Hil­lary Clin­ton’s an­ti­sep­tic cam­paign

Cecil Whig - - OPINION - Michael Ger­son

WASH­ING­TON — “What we are see­ing is post-pur­chase cog­ni­tive dis­so­nance,” a well-con­nected for­mer Demo­cratic of­fi­cial told me. Hil­lary Clin­ton has ef­fec­tively se­cured her party’s nom­i­na­tion, in part through an em­brace by su­perdel­e­gates who demon­strate that the Demo­cratic es­tab­lish­ment is far more priv­i­leged than its tooth­less, gouty Repub­li­can coun­ter­part.

But then, in­stead of con­sol­i­da­tion, hu­mil­i­a­tion.

Clin­ton has lost six out of the last seven Demo­cratic con­tests. Her op­po­nent Bernie San­ders — a so­cial­ist and only re­cently a Demo­crat — has ex­ceeded her fundrais­ing to­tals for the last three months. Some of Clin­ton’s losses have been blowouts, like her 46-point de­feat in the Wash­ing­ton cau­cus. In the Wis­con­sin pri­mary, San­ders won 82 per­cent of vot­ers un­der 30, and 83 per­cent of those who most value the qual­ity of hon­esty in a can­di­date. He nar­rowly beat Clin­ton among women, and won in­de­pen­dents by 40 points.

And this out­pour­ing of sup­port for San­ders has come for a can­di­date who has all but lost. At least in this uni­verse. Clin­ton only needs one-third of the re­main­ing Demo­cratic del­e­gates to secure the nom­i­na­tion, in elec­toral ter­ri­tory that grows more fa­vor­able.

Clin­ton is in­evitable. But this is in­evitabil­ity with­out af­fec­tion — the in­evitabil­ity of a glacier, not a move­ment.

The coun­ter­fac­tu­als, in this case, are in­struc­tive. If the field of Demo­cratic es­tab­lish­ment can­di­dates had been broader — in­clud­ing, say, Joe Bi­den, John Kerry and Jerry Brown — San­ders might be in Don­ald Trump’s sit­u­a­tion, lead­ing for the nom­i­na­tion with a strong plu­ral­ity. If the San­ders slot had been filled by a more electable pro­gres­sive — say, El­iz­a­beth War­ren — Clin­ton would be toast.

Why is an im­pec­ca­bly qual­i­fied can­di­date who is win­ning her party’s nom­i­na­tion so po­lit­i­cally fee­ble? Some of this is just raw po­lit­i­cal skills, or the lack of them. Clin­ton — who is en­gag­ing and self-dep­re­cat­ing in small groups — does not trans­late well to a big rally set­ting. Her at­tempts at in­ten­sity get mixed re­views.

“She is out of her el­e­ment,” the for­mer Demo­cratic of­fi­cial told me. “But lurk­ing un­der­neath these con­cerns are ques­tions: What is she re­ally about? What is her core? What is she will­ing to fight for? So far, this is an an­ti­sep­tic cam­paign.”

For ev­i­dence, let’s go to Clin­ton’s de­scrip­tions of her own cause. Re­cently on “Morn­ing Joe,” she sum­ma­rized her ap­peal: “I’ve been in the trenches a long time.” That is quite a slo­gan to win over the young­sters. Else­where she said: “I think that should be the way peo­ple judge who the next pres­i­dent they want to see in the Oval Of­fice is, be­cause at the end of the day, pro­duc­ing re­sults is re­ally what it’s all about.” This is a purely in­stru­men­tal de­scrip­tion. Lawn mow­ers pro­duce re­sults. Drain clean­ers pro­duce re­sults. A preacher with that sense of mis­sion would have an empty col­lec­tion plate.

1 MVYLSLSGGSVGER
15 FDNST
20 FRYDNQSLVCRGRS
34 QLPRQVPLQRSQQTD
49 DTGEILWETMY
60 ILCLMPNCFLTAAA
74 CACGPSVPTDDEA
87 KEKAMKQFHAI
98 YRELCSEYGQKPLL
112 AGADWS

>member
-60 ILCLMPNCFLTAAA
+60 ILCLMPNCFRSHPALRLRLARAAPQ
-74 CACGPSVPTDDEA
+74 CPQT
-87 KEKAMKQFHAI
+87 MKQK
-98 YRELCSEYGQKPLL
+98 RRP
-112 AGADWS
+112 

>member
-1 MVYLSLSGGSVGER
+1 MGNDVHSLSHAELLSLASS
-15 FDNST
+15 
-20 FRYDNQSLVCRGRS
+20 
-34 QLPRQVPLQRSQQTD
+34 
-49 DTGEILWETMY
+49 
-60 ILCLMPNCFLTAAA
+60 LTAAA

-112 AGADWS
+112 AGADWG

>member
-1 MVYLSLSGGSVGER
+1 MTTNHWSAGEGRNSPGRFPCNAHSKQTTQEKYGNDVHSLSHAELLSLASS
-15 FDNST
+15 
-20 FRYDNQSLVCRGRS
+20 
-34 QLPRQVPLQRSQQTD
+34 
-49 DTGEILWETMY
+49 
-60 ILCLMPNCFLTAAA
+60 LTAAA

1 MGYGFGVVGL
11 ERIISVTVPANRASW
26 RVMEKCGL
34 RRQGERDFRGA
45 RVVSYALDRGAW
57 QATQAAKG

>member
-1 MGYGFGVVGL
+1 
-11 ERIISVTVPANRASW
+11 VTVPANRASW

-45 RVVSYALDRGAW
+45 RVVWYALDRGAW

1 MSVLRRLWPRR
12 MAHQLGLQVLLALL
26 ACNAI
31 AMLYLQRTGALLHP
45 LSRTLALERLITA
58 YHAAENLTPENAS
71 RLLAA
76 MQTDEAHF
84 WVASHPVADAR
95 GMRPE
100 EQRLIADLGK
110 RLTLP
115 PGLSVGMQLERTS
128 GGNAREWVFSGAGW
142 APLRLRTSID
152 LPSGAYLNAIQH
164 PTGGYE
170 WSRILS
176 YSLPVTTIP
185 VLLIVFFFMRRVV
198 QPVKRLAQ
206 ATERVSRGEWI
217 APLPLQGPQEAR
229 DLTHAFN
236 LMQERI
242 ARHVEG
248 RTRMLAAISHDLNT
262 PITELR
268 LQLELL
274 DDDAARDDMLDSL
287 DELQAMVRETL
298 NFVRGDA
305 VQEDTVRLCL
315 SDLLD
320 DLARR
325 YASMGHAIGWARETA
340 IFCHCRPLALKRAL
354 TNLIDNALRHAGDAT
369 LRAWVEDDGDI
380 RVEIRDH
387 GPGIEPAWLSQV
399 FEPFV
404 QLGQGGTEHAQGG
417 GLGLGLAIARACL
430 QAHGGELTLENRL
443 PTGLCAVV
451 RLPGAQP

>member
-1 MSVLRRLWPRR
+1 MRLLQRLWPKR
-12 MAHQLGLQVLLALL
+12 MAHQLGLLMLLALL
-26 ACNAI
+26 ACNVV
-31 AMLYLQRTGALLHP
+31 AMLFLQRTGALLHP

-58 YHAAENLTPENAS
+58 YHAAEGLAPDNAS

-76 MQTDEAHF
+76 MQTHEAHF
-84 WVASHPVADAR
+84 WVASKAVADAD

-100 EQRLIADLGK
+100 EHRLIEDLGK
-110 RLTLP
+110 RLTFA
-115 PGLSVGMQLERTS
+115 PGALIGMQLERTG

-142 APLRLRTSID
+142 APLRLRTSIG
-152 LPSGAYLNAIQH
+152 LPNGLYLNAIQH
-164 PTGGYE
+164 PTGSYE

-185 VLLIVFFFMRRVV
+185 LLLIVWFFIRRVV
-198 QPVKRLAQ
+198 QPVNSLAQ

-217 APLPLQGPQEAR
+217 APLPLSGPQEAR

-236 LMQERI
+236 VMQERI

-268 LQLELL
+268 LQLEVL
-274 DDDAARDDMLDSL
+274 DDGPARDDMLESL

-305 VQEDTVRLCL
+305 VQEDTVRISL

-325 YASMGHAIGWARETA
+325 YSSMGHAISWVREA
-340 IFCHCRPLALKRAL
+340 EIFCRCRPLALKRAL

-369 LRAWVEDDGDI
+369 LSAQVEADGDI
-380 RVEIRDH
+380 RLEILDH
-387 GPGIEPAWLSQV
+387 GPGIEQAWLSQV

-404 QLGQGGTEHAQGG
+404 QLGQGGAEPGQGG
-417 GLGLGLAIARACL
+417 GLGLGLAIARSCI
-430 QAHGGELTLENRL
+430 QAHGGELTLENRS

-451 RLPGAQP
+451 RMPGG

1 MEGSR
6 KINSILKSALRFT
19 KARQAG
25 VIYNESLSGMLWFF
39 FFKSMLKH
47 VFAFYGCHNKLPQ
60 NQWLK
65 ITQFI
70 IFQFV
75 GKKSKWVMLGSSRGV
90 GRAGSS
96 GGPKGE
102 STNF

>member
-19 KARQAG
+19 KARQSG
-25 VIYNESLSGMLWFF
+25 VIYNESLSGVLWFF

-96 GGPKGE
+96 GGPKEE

The ab­sence of a clear mis­sion raises ques­tions about Clin­ton’s mo­tiva- tions. Her left­ward tack on a va­ri­ety of is­sues — op­pos­ing the Trans-Pa­cific Part­ner­ship, op­pos­ing the Key­stone XL pipe­line, sup­port­ing the breakup of the big banks — has re­moved the last hints of 1990s New Demo­crat Clin­ton­ism, at least for the moment. She seems to be run­ning as a can­di­date who hap­pens to have all of Barack Obama’s views (ex­cept, per­haps, on Syria). What, other than the de­sire for power in her own ex­pe­ri­enced hands, ex­plains her po­lit­i­cal re­lent­less­ness?

This is the con­text in which 57 per­cent of Amer­i­cans, in a re­cent Wash­ing­ton Post/ABC News poll, do not judge Clin­ton to be hon­est and trust­wor­thy. This doesn’t mean they wouldn’t leave her alone with the cash drawer. Rather, this rep­re­sents a be­lief that the main cause of the Clin­tons is the Clin- tons them­selves, and that a va­ri­ety of rules get bent in ser­vice to that cause. It is some­times claimed that Hil­lary Clin­ton is a Teflon fig­ure; that noth­ing — not her email trou­bles, not her foun­da­tion trou­bles, not her Beng­hazi trou­bles, not her FBI trou­bles — sticks to her. This is true if it means that no sin­gle scan­dal has knocked her out of the race. But there has been a cu­mu­la­tive ef­fect — a grad­ual ox­i­da­tion that has left a layer of rust.

For the pur­poses of this elec­tion, none of this is likely to mat­ter. Repub­li­cans seem ut­terly de­ter­mined to lose a per­fectly winnable race. But it is not a small thing, or a good thing, that Amer­i­cans seem pre­pared to elect a pres­i­dent they do not trust.

Michael Ger­son is a syn­di­cated colum­nist. Con­tact him at michael­ger­son@ wash­post.com.

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